Studies have shown that artificial sweeteners in beverages do not have less sugar than beverages with sugar. You might want to look into Stevia as a good substitute for sugar. Stevia is a natural herbal extract that is commonly used in South America and has been for many years without any adverse effects.
6. Meats You Eat
Meat contains a large amount of protein. Protein is very important for your overall growth process and needed health for your muscles. Unfortunately, meat makes it so much harder for your kidneys to do their job.
If your diet is high in animal fat, you could suffer from kidney stones and a high protein diet is not a good idea if you suffer from kidney disease. Meat also contains a high level of purine. Purine stimulates the production of uric acid which is a waste product that is processed out of your body by your kidneys. Too much meat will overwhelm your kidneys and lead to kidney stones.
Some people think that tomatoes are a vegetable but actually, they are a high-potassium fruit and a popular choice for a renal diet. Tomatoes are used in so many different ways including for making sauces, stewed, or sliced in salads. One cup of tomato sauce contains up to 900 mg of potassium-rich
Choosing an alternative with lower potassium depends on each individual’s taste. That said, replacing tomato sauce with a roasted red pepper sauce is not always the favored choice even though this is a great sauce. On top of that, a red pepper sauce is actually much lower in potassium.
4. Sweet Potatoes & Potatoes
Both sweet potatoes and potatoes vegetables are rich in potassium. a medium-sized baked potato has 610 mg of potassium and an average-sized baked sweet potato has only 541 mg of potassium.
Some high-potassium foods, including potatoes and sweet potatoes, are leached or soaked to reduce the level of potassium. Cutting potatoes into small pieces or chunks and boiled for approximately 10 minutes can reduce the potassium level by approximately 50%.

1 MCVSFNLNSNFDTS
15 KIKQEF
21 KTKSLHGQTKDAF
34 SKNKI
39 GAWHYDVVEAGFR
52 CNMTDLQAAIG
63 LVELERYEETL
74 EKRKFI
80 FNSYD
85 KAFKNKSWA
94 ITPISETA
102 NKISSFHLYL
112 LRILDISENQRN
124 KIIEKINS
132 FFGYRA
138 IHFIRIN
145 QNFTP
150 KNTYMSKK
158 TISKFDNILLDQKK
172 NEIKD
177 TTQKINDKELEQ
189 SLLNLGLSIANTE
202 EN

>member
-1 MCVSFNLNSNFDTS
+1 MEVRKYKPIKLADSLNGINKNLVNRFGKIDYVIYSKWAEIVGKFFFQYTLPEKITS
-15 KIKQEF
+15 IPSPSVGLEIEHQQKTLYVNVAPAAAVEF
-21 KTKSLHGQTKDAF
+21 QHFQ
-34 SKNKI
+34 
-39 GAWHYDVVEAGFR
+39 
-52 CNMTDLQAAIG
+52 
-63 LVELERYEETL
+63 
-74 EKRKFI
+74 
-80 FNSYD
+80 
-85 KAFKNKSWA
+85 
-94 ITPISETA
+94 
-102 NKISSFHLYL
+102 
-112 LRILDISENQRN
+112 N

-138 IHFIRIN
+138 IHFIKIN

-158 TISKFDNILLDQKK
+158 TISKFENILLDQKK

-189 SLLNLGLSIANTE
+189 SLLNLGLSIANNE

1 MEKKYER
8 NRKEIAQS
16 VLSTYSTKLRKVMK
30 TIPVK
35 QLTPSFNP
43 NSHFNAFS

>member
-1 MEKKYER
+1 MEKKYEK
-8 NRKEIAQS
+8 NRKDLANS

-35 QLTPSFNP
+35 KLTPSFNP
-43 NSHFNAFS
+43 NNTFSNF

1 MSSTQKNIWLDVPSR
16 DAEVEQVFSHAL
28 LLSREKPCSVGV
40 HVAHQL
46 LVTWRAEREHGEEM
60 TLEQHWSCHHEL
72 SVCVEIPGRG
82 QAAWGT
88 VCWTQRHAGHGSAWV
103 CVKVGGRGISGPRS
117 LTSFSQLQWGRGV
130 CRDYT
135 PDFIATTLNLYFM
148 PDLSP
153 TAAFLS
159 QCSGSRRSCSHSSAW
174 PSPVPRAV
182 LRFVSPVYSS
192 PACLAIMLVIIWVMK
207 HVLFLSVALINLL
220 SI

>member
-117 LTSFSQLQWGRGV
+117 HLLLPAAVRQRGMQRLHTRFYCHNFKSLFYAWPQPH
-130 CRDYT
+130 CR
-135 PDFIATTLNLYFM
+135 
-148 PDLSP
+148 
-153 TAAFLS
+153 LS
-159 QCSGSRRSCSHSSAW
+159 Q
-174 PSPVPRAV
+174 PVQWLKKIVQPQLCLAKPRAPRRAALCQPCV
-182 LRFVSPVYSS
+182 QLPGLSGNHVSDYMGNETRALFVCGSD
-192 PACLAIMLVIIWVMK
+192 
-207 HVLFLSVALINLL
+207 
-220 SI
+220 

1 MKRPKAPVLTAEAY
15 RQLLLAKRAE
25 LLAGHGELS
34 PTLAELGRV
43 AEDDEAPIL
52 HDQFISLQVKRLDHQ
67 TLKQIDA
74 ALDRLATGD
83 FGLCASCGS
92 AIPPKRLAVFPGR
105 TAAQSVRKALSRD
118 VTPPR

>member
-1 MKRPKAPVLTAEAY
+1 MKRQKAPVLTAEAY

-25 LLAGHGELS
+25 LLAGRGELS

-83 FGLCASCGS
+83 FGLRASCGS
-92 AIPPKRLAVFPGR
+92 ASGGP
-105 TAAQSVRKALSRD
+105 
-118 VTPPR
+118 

Potatoes that are soaked in a large container of water for approximately 4 hrs before cooking are even lower in potassium than potatoes that are not soaked before cooking. This process is commonly known as a double cook method or potassium leaching.
Even though double cooking lowers the level of potassium, keep in mind the level of potassium is not completely eliminated using this method.
There is still a large amount of potassium present through the double-cooked process, it’s the best practice to control the portion to keep potassium levels controlled.
3. Oranges And Orange Juice
It’s a known fact that oranges are without doubt known for their vitamin C content and have rich levels of potassium.
One large orange offers 333 mg of potassium. While there is 473 mg of potassium in one cup or 8 fluid ounces, of orange juice.
Given the level of potassium, oranges and orange juice should be avoided or at least limited, if you are on a renal diet.
Grapes, apples, and cranberries are excellent substitutes for oranges and orange juice because they are much lower in potassium.
2. Brown Rice
Brown rice is a whole grain that is higher in potassium and phosphorus than white rice.
One cup of brown rice that has been cooked contains 150 mg of phosphorus and 154 mg of potassium. One cup of cooked white rice contains 69 mg of phosphorus and 54 mg of potassium.
It is possible to include brown rice in your renal diet but the portions must be controlled and balanced with other foods to make sure there is not an excessive level of potassium and phosphorus.
Bulgur, which is a cereal food, buckwheat, pearled barley, and couscous are great substitutes for brown rice. They are much lower in phosphorus, are nutritional, and good for your renal diet.
1. Canned Foods
Because they are convenient and cost less, many people choose to purchase canned foods like vegetables, beans, and soup. That said, most canned foods are very high in sodium or salt that are added as a preservative for better shelf life.
Because of the high level of sodium in canned goods, people with kidney disease should stay away from or limit their intake of these products. Your best choices are those canned goods labeled as “No Sodium Added”.
The foods and additives we have mentioned should be consumed in moderation because they can have adverse effects on your kidneys. Most of these foods are not particularly dangerous if your kidneys are healthy but those diagnosed with kidney disease should stay away from most of these foods.
Remember, your kidneys are a vital part of your life. They detox your body from wastes and unneeded elements. Taking good care of your kidneys will prolong your life and your overall good health.